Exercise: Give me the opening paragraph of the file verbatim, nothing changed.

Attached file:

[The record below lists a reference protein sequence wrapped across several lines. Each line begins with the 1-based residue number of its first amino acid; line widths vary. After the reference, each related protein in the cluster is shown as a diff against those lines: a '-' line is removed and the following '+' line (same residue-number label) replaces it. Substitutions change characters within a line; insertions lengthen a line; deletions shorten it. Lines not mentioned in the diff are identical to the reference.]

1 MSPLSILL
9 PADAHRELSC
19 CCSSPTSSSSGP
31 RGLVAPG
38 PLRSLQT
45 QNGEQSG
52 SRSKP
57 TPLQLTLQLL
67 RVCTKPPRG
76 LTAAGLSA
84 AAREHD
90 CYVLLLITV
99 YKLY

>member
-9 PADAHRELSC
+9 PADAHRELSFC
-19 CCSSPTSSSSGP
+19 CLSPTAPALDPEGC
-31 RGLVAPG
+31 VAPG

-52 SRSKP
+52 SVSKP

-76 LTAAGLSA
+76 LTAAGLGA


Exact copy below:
[The record below lists a reference protein sequence wrapped across several lines. Each line begins with the 1-based residue number of its first amino acid; line widths vary. After the reference, each related protein in the cluster is shown as a diff against those lines: a '-' line is removed and the following '+' line (same residue-number label) replaces it. Substitutions change characters within a line; insertions lengthen a line; deletions shorten it. Lines not mentioned in the diff are identical to the reference.]